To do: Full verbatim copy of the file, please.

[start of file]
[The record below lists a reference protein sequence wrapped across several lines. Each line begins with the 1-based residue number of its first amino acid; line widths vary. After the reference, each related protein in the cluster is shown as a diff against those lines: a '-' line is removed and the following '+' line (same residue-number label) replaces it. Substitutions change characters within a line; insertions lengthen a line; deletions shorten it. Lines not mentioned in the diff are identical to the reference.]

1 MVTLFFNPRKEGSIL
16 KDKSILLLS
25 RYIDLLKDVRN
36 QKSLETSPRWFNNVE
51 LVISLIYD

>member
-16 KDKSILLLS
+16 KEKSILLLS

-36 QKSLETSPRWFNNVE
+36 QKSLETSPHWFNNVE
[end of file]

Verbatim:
[The record below lists a reference protein sequence wrapped across several lines. Each line begins with the 1-based residue number of its first amino acid; line widths vary. After the reference, each related protein in the cluster is shown as a diff against those lines: a '-' line is removed and the following '+' line (same residue-number label) replaces it. Substitutions change characters within a line; insertions lengthen a line; deletions shorten it. Lines not mentioned in the diff are identical to the reference.]

1 MVTLFFNPRKEGSIL
16 KDKSILLLS
25 RYIDLLKDVRN
36 QKSLETSPRWFNNVE
51 LVISLIYD

>member
-16 KDKSILLLS
+16 KEKSILLLS

-36 QKSLETSPRWFNNVE
+36 QKSLETSPHWFNNVE